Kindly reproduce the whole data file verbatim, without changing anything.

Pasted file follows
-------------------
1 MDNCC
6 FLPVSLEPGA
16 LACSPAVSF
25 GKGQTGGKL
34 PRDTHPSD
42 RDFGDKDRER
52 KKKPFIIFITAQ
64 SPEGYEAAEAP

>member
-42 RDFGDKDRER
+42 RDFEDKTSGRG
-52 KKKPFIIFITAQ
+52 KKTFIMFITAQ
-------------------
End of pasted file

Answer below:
1 MDNCC
6 FLPVSLEPGA
16 LACSPAVSF
25 GKGQTGGKL
34 PRDTHPSD
42 RDFGDKDRER
52 KKKPFIIFITAQ
64 SPEGYEAAEAP

>member
-42 RDFGDKDRER
+42 RDFEDKTSGRG
-52 KKKPFIIFITAQ
+52 KKTFIMFITAQ